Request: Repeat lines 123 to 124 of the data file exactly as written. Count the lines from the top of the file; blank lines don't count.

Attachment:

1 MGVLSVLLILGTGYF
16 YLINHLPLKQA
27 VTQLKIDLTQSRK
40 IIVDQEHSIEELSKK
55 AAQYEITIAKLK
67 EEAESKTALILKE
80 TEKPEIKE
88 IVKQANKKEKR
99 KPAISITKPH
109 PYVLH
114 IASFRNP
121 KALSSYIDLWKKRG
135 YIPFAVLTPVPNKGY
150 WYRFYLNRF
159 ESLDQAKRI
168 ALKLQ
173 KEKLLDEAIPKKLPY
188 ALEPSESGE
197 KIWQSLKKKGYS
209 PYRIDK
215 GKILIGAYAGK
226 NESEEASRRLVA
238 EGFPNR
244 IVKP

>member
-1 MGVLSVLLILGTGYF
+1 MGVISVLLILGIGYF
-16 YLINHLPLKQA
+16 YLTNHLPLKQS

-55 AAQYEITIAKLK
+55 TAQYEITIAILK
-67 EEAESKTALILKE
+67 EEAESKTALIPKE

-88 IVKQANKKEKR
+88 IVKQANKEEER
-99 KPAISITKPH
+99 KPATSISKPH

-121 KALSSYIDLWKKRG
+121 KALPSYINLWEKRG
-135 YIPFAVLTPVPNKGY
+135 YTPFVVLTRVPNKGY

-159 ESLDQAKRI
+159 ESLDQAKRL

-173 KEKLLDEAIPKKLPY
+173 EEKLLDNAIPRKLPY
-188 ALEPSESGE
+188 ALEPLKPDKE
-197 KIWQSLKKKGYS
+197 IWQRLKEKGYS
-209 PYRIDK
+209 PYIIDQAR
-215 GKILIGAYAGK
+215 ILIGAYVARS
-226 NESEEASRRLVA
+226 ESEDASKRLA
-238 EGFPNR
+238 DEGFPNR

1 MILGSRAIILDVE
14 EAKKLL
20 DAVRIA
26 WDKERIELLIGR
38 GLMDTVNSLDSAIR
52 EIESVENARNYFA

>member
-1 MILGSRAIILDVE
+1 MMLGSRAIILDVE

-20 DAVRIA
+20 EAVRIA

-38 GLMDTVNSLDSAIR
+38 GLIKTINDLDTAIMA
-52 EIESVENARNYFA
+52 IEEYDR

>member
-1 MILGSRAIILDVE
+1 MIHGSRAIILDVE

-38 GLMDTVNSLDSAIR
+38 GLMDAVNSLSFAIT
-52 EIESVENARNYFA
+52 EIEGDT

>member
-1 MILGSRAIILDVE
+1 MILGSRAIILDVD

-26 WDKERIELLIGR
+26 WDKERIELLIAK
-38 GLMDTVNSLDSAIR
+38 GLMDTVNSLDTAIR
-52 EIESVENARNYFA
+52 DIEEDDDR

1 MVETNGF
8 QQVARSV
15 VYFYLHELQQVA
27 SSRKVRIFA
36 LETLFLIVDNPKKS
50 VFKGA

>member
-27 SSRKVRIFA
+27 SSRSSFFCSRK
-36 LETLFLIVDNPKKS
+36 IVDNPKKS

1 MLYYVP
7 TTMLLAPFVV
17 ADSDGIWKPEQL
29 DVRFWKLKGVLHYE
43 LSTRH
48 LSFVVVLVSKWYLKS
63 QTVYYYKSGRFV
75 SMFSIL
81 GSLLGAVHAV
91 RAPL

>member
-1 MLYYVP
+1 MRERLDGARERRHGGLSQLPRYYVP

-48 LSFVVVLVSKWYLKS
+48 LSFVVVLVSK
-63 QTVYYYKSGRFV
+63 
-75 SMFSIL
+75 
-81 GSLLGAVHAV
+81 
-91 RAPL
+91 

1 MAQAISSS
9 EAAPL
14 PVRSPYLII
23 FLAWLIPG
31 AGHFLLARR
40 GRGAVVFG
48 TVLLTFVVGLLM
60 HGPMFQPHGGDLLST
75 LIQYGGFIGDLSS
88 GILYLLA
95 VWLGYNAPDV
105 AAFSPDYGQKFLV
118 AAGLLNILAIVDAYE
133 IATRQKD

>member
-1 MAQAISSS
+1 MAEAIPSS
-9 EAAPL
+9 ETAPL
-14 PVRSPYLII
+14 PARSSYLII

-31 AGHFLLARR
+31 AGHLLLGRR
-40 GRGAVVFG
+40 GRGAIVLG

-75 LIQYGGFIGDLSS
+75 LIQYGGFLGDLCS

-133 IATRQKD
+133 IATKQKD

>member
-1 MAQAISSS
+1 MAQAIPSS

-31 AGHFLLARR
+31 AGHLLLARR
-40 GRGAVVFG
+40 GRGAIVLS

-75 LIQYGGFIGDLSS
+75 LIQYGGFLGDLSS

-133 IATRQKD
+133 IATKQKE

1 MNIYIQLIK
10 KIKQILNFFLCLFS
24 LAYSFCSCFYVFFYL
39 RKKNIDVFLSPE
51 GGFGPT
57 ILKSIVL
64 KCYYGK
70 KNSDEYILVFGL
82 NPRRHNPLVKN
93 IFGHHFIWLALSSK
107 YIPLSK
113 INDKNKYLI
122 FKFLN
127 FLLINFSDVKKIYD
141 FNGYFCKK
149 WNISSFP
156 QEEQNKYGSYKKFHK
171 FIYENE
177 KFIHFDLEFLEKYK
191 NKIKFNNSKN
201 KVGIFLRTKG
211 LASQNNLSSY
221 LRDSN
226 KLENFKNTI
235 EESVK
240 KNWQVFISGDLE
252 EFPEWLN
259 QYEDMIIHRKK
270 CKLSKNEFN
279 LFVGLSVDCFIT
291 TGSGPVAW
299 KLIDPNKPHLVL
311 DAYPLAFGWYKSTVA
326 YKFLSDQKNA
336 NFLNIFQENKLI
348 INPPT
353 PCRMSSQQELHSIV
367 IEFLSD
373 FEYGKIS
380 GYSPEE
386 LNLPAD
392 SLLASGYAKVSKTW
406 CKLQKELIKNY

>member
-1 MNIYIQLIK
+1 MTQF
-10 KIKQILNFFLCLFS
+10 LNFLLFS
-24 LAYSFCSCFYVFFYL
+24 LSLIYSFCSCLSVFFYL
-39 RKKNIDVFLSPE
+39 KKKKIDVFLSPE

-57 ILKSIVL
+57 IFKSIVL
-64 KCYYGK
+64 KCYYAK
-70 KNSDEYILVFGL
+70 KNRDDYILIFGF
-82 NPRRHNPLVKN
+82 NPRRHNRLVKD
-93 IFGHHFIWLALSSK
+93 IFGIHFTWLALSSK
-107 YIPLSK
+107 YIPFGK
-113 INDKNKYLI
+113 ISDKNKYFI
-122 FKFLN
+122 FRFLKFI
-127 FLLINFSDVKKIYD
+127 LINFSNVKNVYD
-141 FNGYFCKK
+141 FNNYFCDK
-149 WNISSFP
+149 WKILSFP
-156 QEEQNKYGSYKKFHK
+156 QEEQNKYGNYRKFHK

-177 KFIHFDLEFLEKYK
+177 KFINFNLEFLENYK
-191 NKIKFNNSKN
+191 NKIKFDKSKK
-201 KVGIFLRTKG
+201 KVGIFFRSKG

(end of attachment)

1 MAQAISSS
9 EAAPL